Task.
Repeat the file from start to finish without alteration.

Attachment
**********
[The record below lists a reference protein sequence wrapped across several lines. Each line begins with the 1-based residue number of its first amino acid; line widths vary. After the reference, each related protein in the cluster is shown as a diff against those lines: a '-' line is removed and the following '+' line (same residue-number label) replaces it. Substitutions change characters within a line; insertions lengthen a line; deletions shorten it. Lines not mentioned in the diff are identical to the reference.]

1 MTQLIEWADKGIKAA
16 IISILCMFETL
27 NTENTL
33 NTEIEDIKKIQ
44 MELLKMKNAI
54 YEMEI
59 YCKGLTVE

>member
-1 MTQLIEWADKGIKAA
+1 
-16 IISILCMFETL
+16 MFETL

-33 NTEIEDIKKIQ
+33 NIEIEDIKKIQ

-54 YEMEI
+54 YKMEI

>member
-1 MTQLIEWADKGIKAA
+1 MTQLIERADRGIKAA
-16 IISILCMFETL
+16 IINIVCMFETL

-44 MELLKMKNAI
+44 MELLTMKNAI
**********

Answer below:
[The record below lists a reference protein sequence wrapped across several lines. Each line begins with the 1-based residue number of its first amino acid; line widths vary. After the reference, each related protein in the cluster is shown as a diff against those lines: a '-' line is removed and the following '+' line (same residue-number label) replaces it. Substitutions change characters within a line; insertions lengthen a line; deletions shorten it. Lines not mentioned in the diff are identical to the reference.]

1 MTQLIEWADKGIKAA
16 IISILCMFETL
27 NTENTL
33 NTEIEDIKKIQ
44 MELLKMKNAI
54 YEMEI
59 YCKGLTVE

>member
-1 MTQLIEWADKGIKAA
+1 
-16 IISILCMFETL
+16 MFETL

-33 NTEIEDIKKIQ
+33 NIEIEDIKKIQ

-54 YEMEI
+54 YKMEI

>member
-1 MTQLIEWADKGIKAA
+1 MTQLIERADRGIKAA
-16 IISILCMFETL
+16 IINIVCMFETL

-44 MELLKMKNAI
+44 MELLTMKNAI